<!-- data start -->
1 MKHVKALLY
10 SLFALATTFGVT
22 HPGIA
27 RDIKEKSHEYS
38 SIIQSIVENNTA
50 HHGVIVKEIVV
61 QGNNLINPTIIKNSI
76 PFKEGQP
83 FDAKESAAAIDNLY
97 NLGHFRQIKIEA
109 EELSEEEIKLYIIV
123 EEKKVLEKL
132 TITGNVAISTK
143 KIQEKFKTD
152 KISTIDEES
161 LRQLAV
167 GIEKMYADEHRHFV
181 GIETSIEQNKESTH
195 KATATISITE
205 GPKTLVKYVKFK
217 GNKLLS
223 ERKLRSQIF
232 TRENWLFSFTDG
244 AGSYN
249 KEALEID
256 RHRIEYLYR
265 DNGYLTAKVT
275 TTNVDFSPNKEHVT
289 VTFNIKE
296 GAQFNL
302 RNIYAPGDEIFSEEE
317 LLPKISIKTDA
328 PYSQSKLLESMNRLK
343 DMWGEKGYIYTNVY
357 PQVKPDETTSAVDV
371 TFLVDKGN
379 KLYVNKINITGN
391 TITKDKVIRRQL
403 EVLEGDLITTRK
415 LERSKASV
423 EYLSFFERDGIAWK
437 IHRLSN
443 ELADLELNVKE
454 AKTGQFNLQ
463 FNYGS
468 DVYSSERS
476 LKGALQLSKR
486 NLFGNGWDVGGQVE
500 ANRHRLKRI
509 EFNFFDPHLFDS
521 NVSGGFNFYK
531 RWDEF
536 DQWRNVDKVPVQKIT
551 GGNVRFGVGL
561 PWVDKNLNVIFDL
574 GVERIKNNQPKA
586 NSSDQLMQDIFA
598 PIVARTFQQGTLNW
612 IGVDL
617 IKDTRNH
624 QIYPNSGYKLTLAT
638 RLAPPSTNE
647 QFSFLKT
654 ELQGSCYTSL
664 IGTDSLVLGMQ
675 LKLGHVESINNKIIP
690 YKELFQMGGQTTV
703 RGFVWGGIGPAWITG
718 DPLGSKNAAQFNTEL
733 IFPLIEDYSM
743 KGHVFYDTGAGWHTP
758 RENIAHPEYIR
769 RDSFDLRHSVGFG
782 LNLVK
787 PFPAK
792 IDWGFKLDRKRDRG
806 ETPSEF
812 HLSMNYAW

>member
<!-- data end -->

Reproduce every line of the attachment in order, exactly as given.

1 MKHVKALLY
10 SLFALATTFGVT
22 HPGIA
27 RDIKEKSHEYS
38 SIIQSIVENNTA
50 HHGVIVKEIVV
61 QGNNLINPTIIKNSI
76 PFKEGQP
83 FDAKESAAAIDNLY
97 NLGHFRQIKIEA
109 EELSEEEIKLYIIV
123 EEKKVLEKL
132 TITGNVAISTK
143 KIQEKFKTD
152 KISTIDEES
161 LRQLAV
167 GIEKMYADEHRHFV
181 GIETSIEQNKESTH
195 KATATISITE
205 GPKTLVKYVKFK
217 GNKLLS
223 ERKLRSQIF
232 TRENWLFSFTDG
244 AGSYN
249 KEALEID
256 RHRIEYLYR
265 DNGYLTAKVT
275 TTNVDFSPNKEHVT
289 VTFNIKE
296 GAQFNL
302 RNIYAPGDEIFSEEE
317 LLPKISIKTDA
328 PYSQSKLLESMNRLK
343 DMWGEKGYIYTNVY
357 PQVKPDETTSAVDV
371 TFLVDKGN
379 KLYVNKINITGN
391 TITKDKVIRRQL
403 EVLEGDLITTRK
415 LERSKASV
423 EYLSFFERDGIAWK
437 IHRLSN
443 ELADLELNVKE
454 AKTGQFNLQ
463 FNYGS
468 DVYSSERS
476 LKGALQLSKR
486 NLFGNGWDVGGQVE
500 ANRHRLKRI
509 EFNFFDPHLFDS
521 NVSGGFNFYK
531 RWDEF
536 DQWRNVDKVPVQKIT
551 GGNVRFGVGL
561 PWVDKNLNVIFDL
574 GVERIKNNQPKA
586 NSSDQLMQDIFA
598 PIVARTFQQGTLNW
612 IGVDL
617 IKDTRNH
624 QIYPNSGYKLTLAT
638 RLAPPSTNE
647 QFSFLKT
654 ELQGSCYTSL
664 IGTDSLVLGMQ
675 LKLGHVESINNKIIP
690 YKELFQMGGQTTV
703 RGFVWGGIGPAWITG
718 DPLGSKNAAQFNTEL
733 IFPLIEDYSM
743 KGHVFYDTGAGWHTP
758 RENIAHPEYIR
769 RDSFDLRHSVGFG
782 LNLVK
787 PFPAK
792 IDWGFKLDRKRDRG
806 ETPSEF
812 HLSMNYAW

>member